DETROIT (AP) — GM and Ford have been losing ground to Japanese automakers -- which are making a strong comeback from last year's earthquake.
GM says its July sales are down 6 percent from a year earlier, while Ford's sales slipped 4 percent.
By contrast, Honda saw a 45-percent jump, while Toyota posted a 26-percent gain.
Chrysler fared better than its American rivals, notching its best July in five years. The 13-percent increase in sales was led by strong demand for the Ram pickup and the Chrysler 200 sedan.
In the first half of this year, sales of new cars and trucks ran at an annual pace of just over 14 million -- the industry's best performance in five years -- as buyers snapped up everything from small cars to pickups. The only setback came in May, when sales slowed as the stock market dropped.
APPHOTO NY118: FILE - This Feb. 16, 2012 photo shows Chrysler logo on the Chrysler exhibit at the 2012 Pittsburgh Auto Show. Chrysler says its U.S. sales rose 13 percent in July on strong demand for the Chrysler 200 sedan and other models. Chrysler says it sold more than 126,000 new cars and trucks last month, the company's best July in five years. Sales of its best-selling Ram pickup rose 17 percent as home building increased. Sales of the 200 rose 43 percent. The company's sales increase was slightly above expectations for overall industry growth of about 11 percent. Car companies report U.S. sales throughout the day on Wednesday.(AP Photo/Gene J. Puskar) (16 Feb 2012)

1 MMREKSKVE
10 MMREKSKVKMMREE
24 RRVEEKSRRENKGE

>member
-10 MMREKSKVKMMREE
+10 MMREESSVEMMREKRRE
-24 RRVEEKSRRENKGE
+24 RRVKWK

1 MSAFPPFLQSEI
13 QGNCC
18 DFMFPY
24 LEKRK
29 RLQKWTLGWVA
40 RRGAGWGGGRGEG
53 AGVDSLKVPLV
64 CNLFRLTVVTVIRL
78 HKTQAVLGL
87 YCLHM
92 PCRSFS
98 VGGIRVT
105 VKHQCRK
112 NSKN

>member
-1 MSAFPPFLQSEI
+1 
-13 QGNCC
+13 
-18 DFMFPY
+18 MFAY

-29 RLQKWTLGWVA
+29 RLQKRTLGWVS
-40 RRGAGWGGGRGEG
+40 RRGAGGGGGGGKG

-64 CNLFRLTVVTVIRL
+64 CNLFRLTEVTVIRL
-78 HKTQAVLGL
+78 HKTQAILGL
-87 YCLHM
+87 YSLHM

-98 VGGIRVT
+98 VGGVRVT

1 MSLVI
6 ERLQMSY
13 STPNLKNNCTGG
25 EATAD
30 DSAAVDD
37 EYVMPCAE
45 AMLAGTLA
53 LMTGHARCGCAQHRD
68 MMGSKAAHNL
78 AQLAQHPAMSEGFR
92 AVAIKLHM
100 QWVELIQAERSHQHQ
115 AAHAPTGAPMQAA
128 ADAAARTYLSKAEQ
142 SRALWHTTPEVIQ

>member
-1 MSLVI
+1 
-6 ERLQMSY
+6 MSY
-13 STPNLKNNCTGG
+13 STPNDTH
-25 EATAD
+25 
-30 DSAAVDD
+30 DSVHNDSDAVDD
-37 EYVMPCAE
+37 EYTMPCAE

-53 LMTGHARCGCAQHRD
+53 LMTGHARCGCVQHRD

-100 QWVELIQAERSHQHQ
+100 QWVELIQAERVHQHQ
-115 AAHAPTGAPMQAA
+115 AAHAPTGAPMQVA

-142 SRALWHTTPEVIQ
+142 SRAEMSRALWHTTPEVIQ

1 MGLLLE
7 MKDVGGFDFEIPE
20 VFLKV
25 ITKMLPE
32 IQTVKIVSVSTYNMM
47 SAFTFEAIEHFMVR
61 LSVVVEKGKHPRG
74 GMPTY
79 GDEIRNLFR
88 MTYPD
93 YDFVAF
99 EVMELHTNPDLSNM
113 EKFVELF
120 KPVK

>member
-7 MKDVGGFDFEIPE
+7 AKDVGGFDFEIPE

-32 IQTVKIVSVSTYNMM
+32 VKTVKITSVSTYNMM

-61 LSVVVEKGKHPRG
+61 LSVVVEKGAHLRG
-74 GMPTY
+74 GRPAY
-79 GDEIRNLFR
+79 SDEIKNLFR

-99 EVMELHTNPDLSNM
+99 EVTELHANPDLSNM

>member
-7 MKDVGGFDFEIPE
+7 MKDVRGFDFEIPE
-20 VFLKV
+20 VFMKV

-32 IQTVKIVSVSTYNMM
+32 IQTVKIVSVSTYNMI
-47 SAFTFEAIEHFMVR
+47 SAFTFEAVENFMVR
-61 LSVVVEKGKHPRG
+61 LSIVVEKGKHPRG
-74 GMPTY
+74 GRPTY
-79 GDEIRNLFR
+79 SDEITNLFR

<<APPHOTO NY118 (02/16/12)>>
APPHOTO NYBZ252: This June 25, 2012 photo shows cars parked at the Toyota auto terminal at the Port of Portland, in Portland, Ore. Chrysler, Volkswagen and Nissan all reported double-digit growth for July, and analysts predicted strong sales from Honda and Toyota would lead to overall industry growth of 11 percent. (AP Photo/Rick Bowmer) (25 Jun 2012)
<<APPHOTO NYBZ252 (06/25/12)>>